When should you start collecting Social Security?

by Justin Weinger on May 15, 2013

Social Security has been around for quite a few years and is relied upon by millions of retired people as either one of their sources of income or their sole source of income. The amount of money that a person receives from Social Security is based on the earnings that they made during their entire working life and thus the more that you earned while you are working the larger your benefits will be.

That being said, there are also a number of factors besides how long you worked that will affect the amount of Social Security that you will collect every month. One of the most important is when you begin to start collecting your payments. Although seemingly simple the fact is that your Social Security payments could change drastically depending on when you start collecting them and for how long. With that in mind we put together a blog that will help you to decide what’s best in your particular case and will allow you to collect as much as you can from Social Security. The way we see it, you worked hard all your life and you deserve to get as much as possible back from Uncle Sam. Enjoy.

When it comes to Social Security there are two ages that are most important to keep in mind. The first is that 62 years old is the earliest age at which you can start receiving Social Security benefits. The second is what they call the full retirement age or FRA. This age will change depending on the year you were born but is basically the age at which your full Social Security benefits will be paid. If you were born before 1938 the FRA is 65 and this age will gradually increase depending on the year that you were born up until 1943. If you were born between 1943 and 1954 the FRA is age 66 and again gradually increases until 1959. For those born in 1960 or later the FRA is 67.

While the total lifetime benefits that you have earned will not very greatly if you choose to retire and start collecting benefits at 62 or if you choose to retire at your specific FRA there is still the fact that, at 62, your payouts will be reduced. It is thus recommended that, if possible, you wait until your specific FRA date to start getting payments so that you will receive the full amount. Another aspect that needs to be considered is that of spousal benefits because, as women generally tend to live longer than men, collecting Social Security at a later date will mean that your surviving spouse will receive more money after you’re gone. (Your mileage may vary on this one.)

Another very important aspect of Social Security is called Delayed Retirement Credit. What this means is that, if and when possible, you can hold off on collecting your Social Security benefits beyond your FRA you will actually allow your benefits to accrue interest, in some cases equaling hundreds of dollars a month in extra benefits. For example, if you were born in 1943 you will receive an increase of 8% on whatever your total benefits would be for every year that you don’t collect Social Security. This varies depending on the year you were born so be sure to check with Social Security if you’re keen on determining how it will affect your benefits. Keep in mind that after the age of 70 delayed retirement credit will no longer increase your benefits.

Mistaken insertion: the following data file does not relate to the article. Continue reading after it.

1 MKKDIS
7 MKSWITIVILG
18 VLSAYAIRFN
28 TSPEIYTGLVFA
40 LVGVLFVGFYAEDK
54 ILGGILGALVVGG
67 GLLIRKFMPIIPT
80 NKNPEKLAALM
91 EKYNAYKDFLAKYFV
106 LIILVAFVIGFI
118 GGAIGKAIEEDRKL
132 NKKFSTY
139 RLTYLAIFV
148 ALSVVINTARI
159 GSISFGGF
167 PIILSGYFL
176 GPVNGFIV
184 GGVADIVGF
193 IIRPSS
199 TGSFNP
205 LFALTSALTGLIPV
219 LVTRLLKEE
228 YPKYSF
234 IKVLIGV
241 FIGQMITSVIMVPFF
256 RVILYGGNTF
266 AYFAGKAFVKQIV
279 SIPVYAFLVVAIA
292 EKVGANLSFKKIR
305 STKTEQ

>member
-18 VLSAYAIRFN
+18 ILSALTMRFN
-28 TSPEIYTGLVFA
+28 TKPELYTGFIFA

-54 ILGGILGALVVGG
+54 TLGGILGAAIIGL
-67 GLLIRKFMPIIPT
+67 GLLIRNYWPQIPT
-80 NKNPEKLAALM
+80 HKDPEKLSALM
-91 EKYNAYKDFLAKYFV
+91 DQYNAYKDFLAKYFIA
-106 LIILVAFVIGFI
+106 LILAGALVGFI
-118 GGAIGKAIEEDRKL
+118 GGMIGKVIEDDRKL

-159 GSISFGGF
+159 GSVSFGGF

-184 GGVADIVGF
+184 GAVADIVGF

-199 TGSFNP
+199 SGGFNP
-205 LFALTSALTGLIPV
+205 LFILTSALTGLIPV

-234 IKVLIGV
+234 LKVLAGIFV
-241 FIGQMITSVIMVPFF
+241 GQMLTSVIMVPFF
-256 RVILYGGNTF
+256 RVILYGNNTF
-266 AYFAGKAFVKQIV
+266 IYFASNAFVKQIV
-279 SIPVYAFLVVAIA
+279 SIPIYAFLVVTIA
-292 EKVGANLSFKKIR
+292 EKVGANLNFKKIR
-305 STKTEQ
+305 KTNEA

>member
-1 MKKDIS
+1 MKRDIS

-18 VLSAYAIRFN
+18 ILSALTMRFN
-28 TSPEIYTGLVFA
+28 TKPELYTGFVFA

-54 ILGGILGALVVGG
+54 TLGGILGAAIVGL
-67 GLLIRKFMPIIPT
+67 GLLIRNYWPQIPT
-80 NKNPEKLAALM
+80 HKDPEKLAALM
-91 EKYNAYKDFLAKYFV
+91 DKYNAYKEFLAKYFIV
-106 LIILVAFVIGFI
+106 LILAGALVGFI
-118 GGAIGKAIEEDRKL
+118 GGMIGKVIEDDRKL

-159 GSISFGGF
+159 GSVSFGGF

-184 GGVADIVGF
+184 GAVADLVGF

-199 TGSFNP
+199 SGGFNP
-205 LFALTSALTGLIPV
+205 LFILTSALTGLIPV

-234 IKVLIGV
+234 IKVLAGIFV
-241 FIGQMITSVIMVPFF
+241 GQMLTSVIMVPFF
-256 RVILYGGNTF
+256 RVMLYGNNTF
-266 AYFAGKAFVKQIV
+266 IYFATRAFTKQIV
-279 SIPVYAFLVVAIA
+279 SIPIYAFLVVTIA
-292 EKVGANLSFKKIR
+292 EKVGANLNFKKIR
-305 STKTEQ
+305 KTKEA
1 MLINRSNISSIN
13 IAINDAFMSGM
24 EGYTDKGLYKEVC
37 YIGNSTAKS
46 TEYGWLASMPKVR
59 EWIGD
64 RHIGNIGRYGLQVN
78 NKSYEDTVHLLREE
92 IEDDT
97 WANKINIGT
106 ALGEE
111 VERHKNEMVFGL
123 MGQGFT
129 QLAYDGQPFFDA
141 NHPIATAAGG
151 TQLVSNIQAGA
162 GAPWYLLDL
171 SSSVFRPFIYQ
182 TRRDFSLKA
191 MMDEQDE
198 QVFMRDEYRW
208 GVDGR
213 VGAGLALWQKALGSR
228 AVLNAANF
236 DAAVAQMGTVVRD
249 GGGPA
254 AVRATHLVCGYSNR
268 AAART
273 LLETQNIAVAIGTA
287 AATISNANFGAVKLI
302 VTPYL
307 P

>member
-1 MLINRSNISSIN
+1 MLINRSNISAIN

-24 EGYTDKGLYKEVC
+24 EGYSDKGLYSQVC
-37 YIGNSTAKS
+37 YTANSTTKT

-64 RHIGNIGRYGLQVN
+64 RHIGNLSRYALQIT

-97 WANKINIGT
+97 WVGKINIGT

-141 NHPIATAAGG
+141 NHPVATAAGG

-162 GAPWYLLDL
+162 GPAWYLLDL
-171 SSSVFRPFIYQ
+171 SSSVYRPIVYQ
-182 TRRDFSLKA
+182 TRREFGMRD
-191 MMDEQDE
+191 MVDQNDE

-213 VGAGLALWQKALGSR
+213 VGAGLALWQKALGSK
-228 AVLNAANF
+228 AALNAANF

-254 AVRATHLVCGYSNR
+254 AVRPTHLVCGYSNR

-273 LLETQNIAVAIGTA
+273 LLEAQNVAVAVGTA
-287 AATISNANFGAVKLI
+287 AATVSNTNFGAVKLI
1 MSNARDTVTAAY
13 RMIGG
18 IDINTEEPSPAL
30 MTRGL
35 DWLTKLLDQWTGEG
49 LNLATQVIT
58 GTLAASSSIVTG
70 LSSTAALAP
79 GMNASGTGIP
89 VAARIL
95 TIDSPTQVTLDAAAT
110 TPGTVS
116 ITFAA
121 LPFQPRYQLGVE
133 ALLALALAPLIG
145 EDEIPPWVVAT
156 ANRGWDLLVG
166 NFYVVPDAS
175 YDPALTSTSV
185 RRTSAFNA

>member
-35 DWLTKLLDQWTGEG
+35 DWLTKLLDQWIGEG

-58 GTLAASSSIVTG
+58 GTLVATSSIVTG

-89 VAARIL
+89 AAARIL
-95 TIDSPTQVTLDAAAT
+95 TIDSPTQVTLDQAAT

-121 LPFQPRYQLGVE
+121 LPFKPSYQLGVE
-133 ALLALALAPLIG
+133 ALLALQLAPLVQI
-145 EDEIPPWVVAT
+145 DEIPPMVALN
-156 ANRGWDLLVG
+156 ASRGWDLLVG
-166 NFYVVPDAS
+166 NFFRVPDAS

What this leaves you with is basically three options;

  1. Receive reduced Social Security benefits at the age of 62.
  2. Receive full and unreduced benefits at your specific FRA.
  3. Receive increased benefits by using delayed retirement credit any time after your specific FRA and up to the age of 70 years old.

One of the most important factors in the choice you make is going to be your life expectancy and whether you expect to reach it or not. Depending on your age and your health you may wish to start collecting as much as you can as soon as possible or, on the other hand, you may wish to delay payments and increase the total amount that you and your spouse will receive.

Single people that plan to work beyond their FRA probably have the easiest decision as waiting until after they reach this specific point in time will mean that they receive the most benefits.  No matter who you are or what your retirement plans are talking to a retirement planning professional is probably a good idea.

Hopefully this little blog has opened your eyes to a number of ideas and possibilities about the Social Security benefits that you are going to receive. We hope you enjoyed it and that you’ll come back and visit us again soon for more excellent financial advice on a wide variety of topics. See you then.


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